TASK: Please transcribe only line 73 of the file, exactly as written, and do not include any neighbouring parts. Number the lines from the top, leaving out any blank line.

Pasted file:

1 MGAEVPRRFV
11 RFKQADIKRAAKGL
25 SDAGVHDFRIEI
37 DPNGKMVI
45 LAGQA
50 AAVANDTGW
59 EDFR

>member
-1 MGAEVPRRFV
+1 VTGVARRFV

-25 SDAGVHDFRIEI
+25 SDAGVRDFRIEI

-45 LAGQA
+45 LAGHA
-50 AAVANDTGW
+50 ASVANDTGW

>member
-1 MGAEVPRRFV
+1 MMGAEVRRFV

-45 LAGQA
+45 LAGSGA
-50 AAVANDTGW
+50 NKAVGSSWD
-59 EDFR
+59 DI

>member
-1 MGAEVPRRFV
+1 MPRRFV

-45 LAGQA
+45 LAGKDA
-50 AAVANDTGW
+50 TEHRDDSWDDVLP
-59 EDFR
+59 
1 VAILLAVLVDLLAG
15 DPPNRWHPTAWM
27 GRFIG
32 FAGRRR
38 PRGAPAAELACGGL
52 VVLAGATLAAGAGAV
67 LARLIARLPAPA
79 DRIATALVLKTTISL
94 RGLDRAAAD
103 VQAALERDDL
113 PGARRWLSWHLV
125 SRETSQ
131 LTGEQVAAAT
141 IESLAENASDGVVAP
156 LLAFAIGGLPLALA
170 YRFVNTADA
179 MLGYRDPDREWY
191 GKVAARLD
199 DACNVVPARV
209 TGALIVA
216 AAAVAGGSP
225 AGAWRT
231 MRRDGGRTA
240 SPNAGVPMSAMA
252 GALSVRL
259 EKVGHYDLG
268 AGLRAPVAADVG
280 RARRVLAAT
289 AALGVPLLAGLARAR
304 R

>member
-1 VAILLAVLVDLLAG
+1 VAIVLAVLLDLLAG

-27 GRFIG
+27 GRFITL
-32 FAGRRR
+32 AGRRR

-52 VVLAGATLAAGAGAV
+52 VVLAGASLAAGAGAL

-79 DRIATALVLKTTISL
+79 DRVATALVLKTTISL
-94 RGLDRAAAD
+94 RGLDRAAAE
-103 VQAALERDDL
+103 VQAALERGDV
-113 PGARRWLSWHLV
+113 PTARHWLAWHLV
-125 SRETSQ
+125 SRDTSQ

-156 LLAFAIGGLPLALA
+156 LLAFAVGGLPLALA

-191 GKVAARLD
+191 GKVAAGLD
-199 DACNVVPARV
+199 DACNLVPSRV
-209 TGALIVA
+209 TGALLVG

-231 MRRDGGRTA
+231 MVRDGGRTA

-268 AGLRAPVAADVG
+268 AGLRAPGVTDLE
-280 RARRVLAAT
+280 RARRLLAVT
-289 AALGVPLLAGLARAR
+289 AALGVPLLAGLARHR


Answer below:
+52 VVLAGASLAAGAGAL